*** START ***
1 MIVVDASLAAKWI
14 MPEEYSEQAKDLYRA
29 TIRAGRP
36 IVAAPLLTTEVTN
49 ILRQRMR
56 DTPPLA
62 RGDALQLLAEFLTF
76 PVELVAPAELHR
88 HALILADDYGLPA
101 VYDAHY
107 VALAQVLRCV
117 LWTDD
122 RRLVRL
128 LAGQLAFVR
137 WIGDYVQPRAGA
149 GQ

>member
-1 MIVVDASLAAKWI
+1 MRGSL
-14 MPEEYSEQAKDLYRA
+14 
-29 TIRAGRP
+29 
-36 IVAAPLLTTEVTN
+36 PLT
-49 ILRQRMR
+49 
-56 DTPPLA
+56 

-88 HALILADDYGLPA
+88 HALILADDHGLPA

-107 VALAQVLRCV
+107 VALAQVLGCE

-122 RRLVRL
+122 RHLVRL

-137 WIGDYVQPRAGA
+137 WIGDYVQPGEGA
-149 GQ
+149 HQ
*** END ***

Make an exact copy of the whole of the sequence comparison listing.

1 MIVVDASLAAKWI
14 MPEEYSEQAKDLYRA
29 TIRAGRP
36 IVAAPLLTTEVTN
49 ILRQRMR
56 DTPPLA
62 RGDALQLLAEFLTF
76 PVELVAPAELHR
88 HALILADDYGLPA
101 VYDAHY
107 VALAQVLRCV
117 LWTDD
122 RRLVRL
128 LAGQLAFVR
137 WIGDYVQPRAGA
149 GQ

>member
-1 MIVVDASLAAKWI
+1 MRGSL
-14 MPEEYSEQAKDLYRA
+14 
-29 TIRAGRP
+29 
-36 IVAAPLLTTEVTN
+36 PLT
-49 ILRQRMR
+49 
-56 DTPPLA
+56 

-88 HALILADDYGLPA
+88 HALILADDHGLPA

-107 VALAQVLRCV
+107 VALAQVLGCE

-122 RRLVRL
+122 RHLVRL

-137 WIGDYVQPRAGA
+137 WIGDYVQPGEGA
-149 GQ
+149 HQ